Some states offer felon reform programs where felons are able to work for a certificate that states how they have changed and are not a threat to society. This certificate is not technically required to be hired as a police officer, but it is highly recommended and will boost an applicant’s chances of achieving hire.
If the felon is not allowed to become a police officer, but still wants to work within law enforcement or criminal justice, there are number of other careers that the felon might want to take into consideration. The alternative careers will be covered later in this article, so keep reading!
How a Felon Can Increase Their Chances of Getting Hired.
Boost all areas of your life before applying to the police academy. Raise your credit score, build strong work history with contactable references, make all of your payments on time. These things will show up on the background check that the police academy will run when you submit your application- and if you are doing well in life, that will increase your chances.
Focus on the things that you can control. It may seem overwhelming to try and improve all of the areas of your life overnight- just take it one day at a time. Signs of progress are noticeable on background checks, so don’t worry if things are not happening as fast as you’d like.
Consider going to community college to study criminal justice. Community college is very affordable, and the degree only takes two years to complete. This will drastically increase the likelihood of you getting hired because it shows that you are willing to do whatever is necessary to achieve your goal of becoming a police officer.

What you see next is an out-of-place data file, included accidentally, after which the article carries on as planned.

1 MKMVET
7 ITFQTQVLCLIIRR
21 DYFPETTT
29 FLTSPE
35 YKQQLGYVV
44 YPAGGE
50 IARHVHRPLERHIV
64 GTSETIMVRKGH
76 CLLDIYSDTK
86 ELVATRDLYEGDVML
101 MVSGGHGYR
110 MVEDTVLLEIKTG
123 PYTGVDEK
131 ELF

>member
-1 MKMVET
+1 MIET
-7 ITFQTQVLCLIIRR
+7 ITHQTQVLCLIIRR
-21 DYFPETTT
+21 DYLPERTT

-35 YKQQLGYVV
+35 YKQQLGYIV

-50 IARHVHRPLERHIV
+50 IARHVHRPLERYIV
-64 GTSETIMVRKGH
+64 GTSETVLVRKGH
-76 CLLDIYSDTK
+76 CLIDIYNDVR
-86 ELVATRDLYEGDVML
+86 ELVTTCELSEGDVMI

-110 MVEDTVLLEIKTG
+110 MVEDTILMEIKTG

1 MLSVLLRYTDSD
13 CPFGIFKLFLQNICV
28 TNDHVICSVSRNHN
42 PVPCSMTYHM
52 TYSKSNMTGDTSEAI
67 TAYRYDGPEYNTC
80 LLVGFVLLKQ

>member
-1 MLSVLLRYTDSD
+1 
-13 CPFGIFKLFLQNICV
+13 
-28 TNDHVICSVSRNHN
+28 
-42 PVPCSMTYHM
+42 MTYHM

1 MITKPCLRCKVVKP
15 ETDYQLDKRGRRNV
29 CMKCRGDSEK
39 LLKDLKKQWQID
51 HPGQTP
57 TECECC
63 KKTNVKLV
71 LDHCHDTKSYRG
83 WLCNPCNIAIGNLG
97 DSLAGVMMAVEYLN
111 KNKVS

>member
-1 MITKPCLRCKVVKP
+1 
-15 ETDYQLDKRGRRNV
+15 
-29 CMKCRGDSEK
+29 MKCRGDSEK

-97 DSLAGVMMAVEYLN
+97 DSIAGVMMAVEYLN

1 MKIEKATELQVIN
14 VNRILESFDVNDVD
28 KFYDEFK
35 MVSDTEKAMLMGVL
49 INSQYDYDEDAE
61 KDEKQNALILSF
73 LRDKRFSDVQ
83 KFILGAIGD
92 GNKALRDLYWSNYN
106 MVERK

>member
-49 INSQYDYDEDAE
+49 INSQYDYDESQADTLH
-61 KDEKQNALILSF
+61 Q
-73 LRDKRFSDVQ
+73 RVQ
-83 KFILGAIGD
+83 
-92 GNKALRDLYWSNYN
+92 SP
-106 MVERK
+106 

Gather high-quality references to submit along with your application. A high-quality reference is someone who would speak highly of you and is from a professional setting. Professors, former managers or co-workers, or even parole officers can make outstanding references. Employers love to contact references to either verify any information put on the application or ask questions about someone’s character. For a felon, references can be the difference between getting hired or not.
Take a police officer out for coffee and ask the officer to review your application before submission. Most officers would be happy to do so, so long as the felon is polite about it and expresses a genuine interest in joining the force.
The bottom line here is that there is no clear-cut path for a felon to become a police officer, every story is different. The silver lining in every success story is how the felon improved his/her life, and used those improvements to chase their dream.
Alternative Careers for Felons.
There are many other great and exciting careers within criminal justice that a felon may choose to take up. Below is a list of some of the most popular alternative careers for felons.
- Forensic Analyst
- Private Security
- Private Detective
- Bond Enforcement Agent
This list only scratches the surface on careers for felons. One of the main reasons why a convicted felon is unable to become a police officer is because felons are unable to possess a gun. All of the jobs listed above do not require the person to possess a gun (unless the specific company or agency requires it).
The salaries for these careers are the same, or even more than the average entry level salary for a police officer, which is $34,000.00. Some of these careers do require schooling, such as becoming a forensic analyst or a paralegal, but the other careers do not require any official degrees.
If none of these careers seem appealing, keep in mind that there are many other choices for felons to choose from.
Can a felon join the FBI?
No. The FBI automatically dismisses applicants that have committed felonies. Some roles in the FBI will even eliminate candidates if they have been convicted of a misdemeanor. One of the most popular career choices in the FBI is to become a Special Agent. If you have a felony or a violent/serious misdemeanor, then this position is unavailable to you.
Can a felon become a DNR officer?
A DNR officer (Department of Natural Resources) is required to carry a firearm in order to safely and properly conduct their duties. A felon is unable to possess a firearm; therefore, felons do not meet the basic standards for becoming a DNR officer and are ruled ineligible.